This week I lost my patience with my 3-year old grandson.
I raised my voice – more than once. And, while I know that’s not an unrealistic thing to have happen when you spend a long day with a busy toddler, I felt terrible about it.
I’m pretty sure he wasn’t even tracking what was going on. He was being busy being a stinker and had already moved on to torment me in other ways. But I turned it into the beginning of a negative conversation with myself. Which put me in a bad mood. Which made me cranky. Which made the evening with my husband start off badly.
How can I be positive with someone else when I was mad at myself?
The truth is that we are in constant communication with ourselves. And, much of that time we aren’t very nice.
What you tell yourself about yourself becomes who you are.
The good news is that you can learn to tame the negative voice in your head. Here are a few strategies you can use to help you communicate more positively with yourself.
1. Be self-aware
It’s hard to change something that you don’t realize you do.
The first and most important step to taming the voice in your head is to listen to your inner chatter. Do you catch yourself thinking negative thoughts about yourself? Do you scold yourself, or spend time beating yourself up over something you wish you had done differently?
What voice are you allowing in your head? The critical one or the encouraging one?
2. Flip the Script
When you hear yourself thinking and talking negatively, take a minute to flip the script. Immediately think of at least 3 things that you are doing well or that you are grateful for. Put things into perspective and look for the positive. You have an opportunity to reduce your negative thoughts by recognizing them and then changing them into positive ones. In other words, slow down and talk nice to yourself. Choose the language you use with yourself carefully and tenderly.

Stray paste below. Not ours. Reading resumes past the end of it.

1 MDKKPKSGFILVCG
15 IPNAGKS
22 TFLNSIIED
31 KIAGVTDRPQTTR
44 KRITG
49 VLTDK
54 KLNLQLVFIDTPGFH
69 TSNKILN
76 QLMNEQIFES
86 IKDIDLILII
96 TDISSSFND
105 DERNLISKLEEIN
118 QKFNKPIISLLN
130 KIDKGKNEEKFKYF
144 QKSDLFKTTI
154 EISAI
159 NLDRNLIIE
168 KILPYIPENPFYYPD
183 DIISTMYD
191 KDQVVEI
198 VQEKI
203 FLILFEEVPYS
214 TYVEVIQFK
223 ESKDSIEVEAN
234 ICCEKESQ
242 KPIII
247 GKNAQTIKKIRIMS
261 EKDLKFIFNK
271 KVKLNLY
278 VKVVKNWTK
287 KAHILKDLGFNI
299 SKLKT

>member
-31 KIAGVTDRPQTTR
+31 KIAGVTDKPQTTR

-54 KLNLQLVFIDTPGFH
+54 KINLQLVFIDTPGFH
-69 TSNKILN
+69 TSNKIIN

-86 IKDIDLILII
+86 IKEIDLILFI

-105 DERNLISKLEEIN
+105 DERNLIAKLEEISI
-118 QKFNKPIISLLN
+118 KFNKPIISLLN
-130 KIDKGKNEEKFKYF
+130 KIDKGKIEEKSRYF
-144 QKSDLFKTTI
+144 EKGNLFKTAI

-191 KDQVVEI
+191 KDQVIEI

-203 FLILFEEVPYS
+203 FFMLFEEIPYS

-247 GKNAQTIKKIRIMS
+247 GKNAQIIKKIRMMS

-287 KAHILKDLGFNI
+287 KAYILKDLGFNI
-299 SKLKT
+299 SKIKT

3. Be your own best friend
To have more positive relationships with others you need to start with having one with yourself.
Do you support yourself? Give yourself slack? Forgive yourself?
If you aren’t always your own best friend, it can have a big impact on how you communicate and build relationships with others.
4. Hang out with positive people
Positive people can be a big support system if you let them. Hang out with people who think positively. And, if you find yourself a magnet to negative people, it won’t help you. It may even be time to find a few new, more positive friends.
5. Use positive affirmations
Here’s a powerful tool for starting your day with positive energy: read positive messages or inspirations aloud to yourself. Your mind takes repeated messages and files them away as important. Make the messages it stores positive ones.
You can control your self-talk.
The bottom line is this:
- Our actions are inspired by our thoughts. Our actions become who we are. If we can change the way we think, we can begin to change the actions we take.
- To have more positive relationships with others, you need to start with having one with yourself.
Be patient with yourself. A lifetime of negative self talk won’t go away over night.
Start with trying one or two of these strategies.
You’ll soon notice how your positive attitude begins to reflect on the quality of your relationships.
Betty Lochner is the Owner of Cornerstone Coaching & Training. She coaches small business managers on HR issues and provides training on workplace communication to organizational groups.
In addition, she hosts a twice-annual Women’s Summit that brings women together to learn how to become more confident communicators.
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